However, in August we will offer a shorter special event focusing a deep dive into the teachings, history and life of Longchenpa, great teacher of Dzogchen, Tibetan Buddhism’s system of natural awakening to intrinsic awareness. This will be from August 17-21st. I am overjoyed to be hosting Anne Klein (Lama Rigzin Drolma) and Khenpo Gawang Rinpoche for this event. See the details below.
Therefore, our upcoming program schedule includes the following programs listed below. I look forward to seeing you there.
Daily & Weekly Programs
Daily Meditation, Free Every Day at 12 PT / 3pm ET
Vajrayana Training, Ngakpa Training, Open Teaching, and Umdze Training (Except during retreats and training or other special events) will continue Wednesday nights 6pm PT / 9pm ET
Meditation Mondays 6pm PT / 9pm ET
July 19 – Aug 23rd – Ngondro Practice (except August 9th)
Aug 9th – BIPOC Meditation & Discussion with Pema Khandro
Nov 1st – Members night with Pema Khandro to launch the annual Season of Practice *discussion and social hosted by Pema Khandro. The Season of Practice is from November 1st to Losar, the lunar new year which is March 3rd, 2022.
July 20-22 Buddhism and Trauma Series
July 24 Medicine Buddha & Trauma
Aug 3rd Dakini Day Chod
Aug 17-21st Dzogchen Series: Longchenpa His Life & Teachings
***Limited to 100 participants.
Sept 1st Dakini Day Chod
Sept 17-19th Annual Dzogchen Retreat: Dzogchen Semdzin
Sept 28-30th Ngondro Module 4
How Online Programs Are Affected
Many have asked how the reopening of Dakini Mountain will affect our online programs. We plan to continue the online programs in full, along with our previous rhythm with three public in-person retreats per year and one-day events or weekend Vajra Sangha programs resuming our regular schedule again in Spring 2022. In between these events Dakini Mountain will be used by other groups of guests for non-residential events.
Our goal before the pandemic was to develop the Buddhist Studies Institute as an online school with a full spectrum of Buddhist philosophy and practice taught by Tibetan and Western scholars. This platform developed more quickly than we had planned due to the pandemic, and this will only continue to develop. This continues to be possible due to donations and due to our wonderful community of volunteers.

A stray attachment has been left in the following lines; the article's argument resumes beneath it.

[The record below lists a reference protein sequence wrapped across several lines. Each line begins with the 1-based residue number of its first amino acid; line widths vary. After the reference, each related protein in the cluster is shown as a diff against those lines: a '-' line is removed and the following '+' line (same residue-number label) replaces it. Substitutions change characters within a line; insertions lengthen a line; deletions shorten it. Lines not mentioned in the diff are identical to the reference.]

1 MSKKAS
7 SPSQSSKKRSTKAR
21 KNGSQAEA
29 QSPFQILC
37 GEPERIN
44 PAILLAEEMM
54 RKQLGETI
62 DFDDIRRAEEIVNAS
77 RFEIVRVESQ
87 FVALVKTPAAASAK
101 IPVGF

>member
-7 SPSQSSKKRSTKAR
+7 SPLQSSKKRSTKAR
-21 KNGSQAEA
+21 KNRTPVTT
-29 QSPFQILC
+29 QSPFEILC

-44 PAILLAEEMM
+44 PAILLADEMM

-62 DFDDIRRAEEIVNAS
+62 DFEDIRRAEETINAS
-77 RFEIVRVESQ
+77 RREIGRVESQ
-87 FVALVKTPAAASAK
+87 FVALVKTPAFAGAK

Speaking of volunteers, we have much more work to do to catch up with our growth and are in need of video editors and tech hosts for our programs. Email us if you’d like to join in and help at Volunteer@BuddhistStudiesInstitute.org
Changes to Ngakpa Training and Vajra Sangha
The board of directors has decided to change the requirements for Ngakpa Training in order to open it up as a resource for new members who have already been involved in intensive Buddhist study for an extended period. This course is our advanced study course for students who are doing longer term intensive study, practice and service. It has pre-requisites, which previously included Vajra Sangha membership. However, as our online programming has expanded we have opened Ngakpa Training to non-Vajra Sangha students. Other pre-requisites will still apply.
We are also in the process of revising our Vajra Sangha membership pre-requisites which will be completed by the end of the year. Vajra Sangha are my personal students. You can recognize them by the red and white Ngakpa shawls they wear at programs. Buddhist Studies Institute serves students from many other sanghas as well, everyone is welcome and appreciated. Diversity is beautiful.
Two New Sangha Leaders to be Trained. Because of our recent growth and the new awareness gained from the pandemic, we are also planning to develop two other leaders who can take on the same roles as Aruna and Satya, my trusted advisors and the leaders of all our other teams. The three of us have run our projects together over the last ten years, working together week by week to make the decisions by consensus that have guided all the events and projects. The pandemic made us aware how important it is to have doubles and a backup system, so we are now actively looking for two more people to join our directors team who can play a leadership role and step into Satya and Aruna’s roles as needed. This includes skills of Aruna, our CFO [Chief Financial Officer], such as overseeing legal and accounting for Ngakpa International and the skills of Satya, our COO [Chief Operations Officer], managing projects, overseeing events, outreach and leadership team. Please do email us if you have experience in these roles and would like to apply to join the directors team: Info@BuddhistStudiesInstitute.org.